ABET Criteria The ABET criteria consist of eight

ABET Criteria The ABET criteria consist of eight

ABET Criteria The ABET criteria consist of eight General Criteria plus program-specific criteria. The program-specific criteria are divided into two parts: 1. Curriculum 2. Faculty 2 The Context for Change

Civil Engineering Body of Knowledge, Second Edition (BOK2) published by ASCE Civil Engineering Program Criteria changed for consistency with BOK2 BOK/Program Criteria changes planned on an 8-year cycle 3 Background The BOK and CE Program

Criteria Mechanism Mechanism for for fostering fostering curricular curricular change change BOK1-compliant Accreditation Criteria Accreditation Criteria

Levels Levels of of Achievement Achievement NAE NAE 2020 2020 Vision Vision 2025 2025 BOK 3rd Ed. BOK3-compliant Accreditation Criteria

BOK 3rd Ed. BOK 4th Ed. BOK Committee of CAP3/COE assigned Oct 2016 Oct 2024 BOK finalized Sept 2018 Sept 2026 BOK published

March 2019 March 2027 Oct 2020 Oct 2028 March 2022 March 2030 July 2022 July 2030 Oct 2022

Oct 2030 Nov 2022 Nov 2030 July 2023 July 2031 Oct 2023 Oct 2031 Sept 2024 Sept 2032

Accreditation Committee of CAP3/COE organized Draft CE Program Criteria published CE Program Criteria approved by ABET EAC (1st reading) CE Program Criteria approved by ABET Board of Directors/Delegates (1st reading) Public Review of CE Program Criteria initiated CE Program Criteria approved by ABET EAC (2nd reading) BOK 2nd Ed. Already accomplished Event CE Program Criteria approved by ABET Board of

Delegates (2nd reading) First Reviews Under New CE Program Criteria Sept 2016 BOK 3rd Ed. BOK 4th Ed. BOK Committee of CAP3/COE assigned Oct 2016 Oct 2024 BOK finalized Sept 2018

Sept 2026 BOK published March 2019 March 2027 Oct 2020 Oct 2028 March 2022 March 2030 July 2022

July 2030 Oct 2022 Oct 2030 Nov 2022 Nov 2030 Accreditation Committee of CAP3/COE organized Draft CE Program Criteria published CE Program Criteria approved by ABET EAC (1st reading) CE Program Criteria approved by ABET Board of Directors/Delegates (1st reading) Public Review of CE Program Criteria initiated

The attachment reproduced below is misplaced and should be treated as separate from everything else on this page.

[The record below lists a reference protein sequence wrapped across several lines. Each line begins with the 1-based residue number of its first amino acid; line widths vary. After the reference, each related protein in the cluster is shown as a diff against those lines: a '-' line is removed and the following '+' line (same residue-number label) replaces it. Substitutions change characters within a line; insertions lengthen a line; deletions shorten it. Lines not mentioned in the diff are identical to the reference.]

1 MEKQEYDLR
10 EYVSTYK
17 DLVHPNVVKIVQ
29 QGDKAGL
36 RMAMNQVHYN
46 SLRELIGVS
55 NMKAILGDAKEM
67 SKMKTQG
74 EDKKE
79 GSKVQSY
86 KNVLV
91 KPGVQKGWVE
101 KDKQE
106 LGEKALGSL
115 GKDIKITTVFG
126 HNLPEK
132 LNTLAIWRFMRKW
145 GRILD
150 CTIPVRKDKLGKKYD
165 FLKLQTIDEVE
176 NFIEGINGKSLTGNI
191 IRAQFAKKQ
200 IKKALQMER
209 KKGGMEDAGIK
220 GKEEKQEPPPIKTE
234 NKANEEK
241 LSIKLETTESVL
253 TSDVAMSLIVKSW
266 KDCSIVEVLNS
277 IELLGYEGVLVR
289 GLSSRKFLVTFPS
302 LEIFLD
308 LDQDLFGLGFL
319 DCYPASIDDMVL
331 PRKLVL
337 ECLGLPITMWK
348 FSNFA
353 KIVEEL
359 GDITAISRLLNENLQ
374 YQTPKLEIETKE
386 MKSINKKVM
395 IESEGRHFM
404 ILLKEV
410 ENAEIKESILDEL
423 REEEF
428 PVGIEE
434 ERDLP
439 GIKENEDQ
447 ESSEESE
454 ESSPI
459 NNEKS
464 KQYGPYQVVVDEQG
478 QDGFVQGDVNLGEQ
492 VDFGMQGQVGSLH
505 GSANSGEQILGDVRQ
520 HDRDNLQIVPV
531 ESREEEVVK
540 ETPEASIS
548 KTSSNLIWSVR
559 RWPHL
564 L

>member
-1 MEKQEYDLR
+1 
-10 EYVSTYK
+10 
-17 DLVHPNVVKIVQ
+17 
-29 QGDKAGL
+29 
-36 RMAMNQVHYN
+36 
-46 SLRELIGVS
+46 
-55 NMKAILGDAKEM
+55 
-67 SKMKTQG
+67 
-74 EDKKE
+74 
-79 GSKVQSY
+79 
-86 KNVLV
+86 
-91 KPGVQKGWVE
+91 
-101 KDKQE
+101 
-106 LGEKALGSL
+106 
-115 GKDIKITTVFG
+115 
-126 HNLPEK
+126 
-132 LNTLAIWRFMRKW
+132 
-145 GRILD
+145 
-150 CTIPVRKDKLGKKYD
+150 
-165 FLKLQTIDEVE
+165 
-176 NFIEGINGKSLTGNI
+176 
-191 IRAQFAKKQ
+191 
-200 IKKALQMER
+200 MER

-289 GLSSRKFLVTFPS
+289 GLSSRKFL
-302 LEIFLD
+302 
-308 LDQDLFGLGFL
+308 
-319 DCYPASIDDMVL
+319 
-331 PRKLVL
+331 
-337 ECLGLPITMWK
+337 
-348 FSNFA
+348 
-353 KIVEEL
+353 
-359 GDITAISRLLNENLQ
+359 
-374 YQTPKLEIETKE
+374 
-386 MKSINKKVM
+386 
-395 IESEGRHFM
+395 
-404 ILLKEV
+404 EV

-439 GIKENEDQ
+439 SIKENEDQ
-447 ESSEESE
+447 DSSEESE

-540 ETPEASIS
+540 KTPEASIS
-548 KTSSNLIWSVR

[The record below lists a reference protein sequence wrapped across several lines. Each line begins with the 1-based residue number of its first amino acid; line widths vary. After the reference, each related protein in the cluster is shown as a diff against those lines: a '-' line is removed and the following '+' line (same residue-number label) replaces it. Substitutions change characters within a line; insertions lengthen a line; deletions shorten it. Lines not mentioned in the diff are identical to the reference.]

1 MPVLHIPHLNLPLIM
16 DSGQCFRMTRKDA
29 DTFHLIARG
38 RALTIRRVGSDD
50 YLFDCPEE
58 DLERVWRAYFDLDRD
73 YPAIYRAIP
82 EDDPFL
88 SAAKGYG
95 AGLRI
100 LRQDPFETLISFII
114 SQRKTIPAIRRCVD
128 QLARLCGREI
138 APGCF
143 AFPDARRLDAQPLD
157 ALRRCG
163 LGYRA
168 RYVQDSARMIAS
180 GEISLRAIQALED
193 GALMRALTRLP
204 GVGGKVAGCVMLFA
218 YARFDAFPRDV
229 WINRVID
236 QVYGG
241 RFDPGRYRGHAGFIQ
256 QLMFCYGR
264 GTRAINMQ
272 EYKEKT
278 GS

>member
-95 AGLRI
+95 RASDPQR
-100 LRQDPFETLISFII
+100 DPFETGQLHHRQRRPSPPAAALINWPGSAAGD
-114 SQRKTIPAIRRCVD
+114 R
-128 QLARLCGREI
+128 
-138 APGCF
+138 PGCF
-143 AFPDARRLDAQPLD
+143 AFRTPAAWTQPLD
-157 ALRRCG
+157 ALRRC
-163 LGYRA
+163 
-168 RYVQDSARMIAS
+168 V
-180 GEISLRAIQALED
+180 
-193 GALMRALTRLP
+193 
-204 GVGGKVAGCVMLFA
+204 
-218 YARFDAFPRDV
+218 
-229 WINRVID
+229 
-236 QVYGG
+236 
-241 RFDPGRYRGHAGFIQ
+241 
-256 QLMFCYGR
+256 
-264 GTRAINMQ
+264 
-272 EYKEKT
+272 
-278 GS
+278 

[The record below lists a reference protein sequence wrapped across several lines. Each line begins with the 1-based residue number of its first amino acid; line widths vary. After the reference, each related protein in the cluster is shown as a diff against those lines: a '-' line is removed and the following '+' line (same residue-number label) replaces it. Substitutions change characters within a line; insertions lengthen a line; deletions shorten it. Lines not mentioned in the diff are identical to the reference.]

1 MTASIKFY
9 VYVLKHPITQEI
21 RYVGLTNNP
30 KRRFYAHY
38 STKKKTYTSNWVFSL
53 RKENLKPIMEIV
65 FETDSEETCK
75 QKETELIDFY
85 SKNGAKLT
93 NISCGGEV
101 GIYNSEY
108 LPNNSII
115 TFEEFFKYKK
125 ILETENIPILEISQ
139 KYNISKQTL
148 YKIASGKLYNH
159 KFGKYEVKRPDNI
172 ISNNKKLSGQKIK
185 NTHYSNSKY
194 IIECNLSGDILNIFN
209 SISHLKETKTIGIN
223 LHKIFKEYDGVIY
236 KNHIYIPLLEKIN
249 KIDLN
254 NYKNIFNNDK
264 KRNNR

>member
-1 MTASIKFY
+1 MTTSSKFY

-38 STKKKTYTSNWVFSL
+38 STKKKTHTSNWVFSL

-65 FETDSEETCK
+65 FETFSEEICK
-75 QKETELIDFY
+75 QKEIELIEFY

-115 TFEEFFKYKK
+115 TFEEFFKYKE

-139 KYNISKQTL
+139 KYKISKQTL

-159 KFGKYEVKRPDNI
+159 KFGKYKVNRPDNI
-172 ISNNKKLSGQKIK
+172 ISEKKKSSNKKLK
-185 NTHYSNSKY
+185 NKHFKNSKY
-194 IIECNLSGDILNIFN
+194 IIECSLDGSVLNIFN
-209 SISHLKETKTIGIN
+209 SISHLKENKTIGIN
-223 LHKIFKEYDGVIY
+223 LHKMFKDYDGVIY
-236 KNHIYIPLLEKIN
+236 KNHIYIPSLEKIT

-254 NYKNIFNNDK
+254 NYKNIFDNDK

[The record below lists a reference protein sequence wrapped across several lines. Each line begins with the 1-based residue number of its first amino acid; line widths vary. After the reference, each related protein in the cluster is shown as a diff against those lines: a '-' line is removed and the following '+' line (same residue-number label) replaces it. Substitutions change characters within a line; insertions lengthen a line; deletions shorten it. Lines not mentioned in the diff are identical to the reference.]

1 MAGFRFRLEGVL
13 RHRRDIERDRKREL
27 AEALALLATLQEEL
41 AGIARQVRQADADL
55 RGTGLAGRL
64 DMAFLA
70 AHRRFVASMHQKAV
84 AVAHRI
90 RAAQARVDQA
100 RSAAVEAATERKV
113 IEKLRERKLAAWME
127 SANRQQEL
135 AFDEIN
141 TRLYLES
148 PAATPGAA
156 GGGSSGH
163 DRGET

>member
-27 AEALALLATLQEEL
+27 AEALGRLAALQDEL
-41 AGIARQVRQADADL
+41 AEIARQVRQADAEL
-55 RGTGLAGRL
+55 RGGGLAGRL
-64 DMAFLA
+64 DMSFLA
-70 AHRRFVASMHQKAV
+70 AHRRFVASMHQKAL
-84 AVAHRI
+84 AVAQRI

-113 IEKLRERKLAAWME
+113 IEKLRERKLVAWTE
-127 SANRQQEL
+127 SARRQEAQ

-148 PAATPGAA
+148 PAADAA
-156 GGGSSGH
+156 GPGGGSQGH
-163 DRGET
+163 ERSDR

CE Program Criteria approved by ABET EAC (2nd reading) CE Program Criteria approved by ABET Board of Delegates (2nd reading) First Reviews Under New CE Program Criteria BOK 2nd Ed. Already accomplished Event July 2023 July 2031 8 year 8 year cycle Oct 2023cycle Oct 2031

Sept 2016 Sept 2024 Sept 2032 Changes in effect beginning 2016/17 review cycle 7 Commentary on the civil engineering program criteria can be downloaded from ASCEs

website Commentary OntheABET ProgramCriteriafor Civil andSimilarlyNamedPrograms Effectivefor2016-2017AccreditationCycle Draft6.4(9April 2015) http://www.asce.org/ university_curriculum_development/ World Headquarters 1801 Alexander Bell Drive Reston, VA 20191-4400 (703) 295-6000 phone (703) 295-6333 fax 1-800-548-2723 toll free

Web: http//www.asce.org 8 Blooms Taxonomy and Associated Verbs 6. Evaluation 5. Synthesis 4. Analysis 3. Application 2. Comprehension 1. Knowledge assess, evaluate, design, create,

analyze, formulate, apply, solve, explain, describe, list, recite, define, 9 Program Criteria: 1. Curriculum 9 Notes about CE Curricular Requirements

Curricular requirements are not additional student outcomes and do not require assessment and evaluation as such If a program chooses to incorporate one or more elements of curricular requirements into its stated Student Outcomes, then assessment and evaluation in accordance with Criterion 4 is required 10 The civil engineering curriculum must

prepare graduates to apply knowledge of mathematics through differential equations, calculus-based physics, chemistry, at least one additional area of basic science (No change from previous criteria) 12 Specific courses are not required, but these criteria are usually met by: One or more courses in Calculus that cover differentiation, integration, and applications of calculus in engineering problems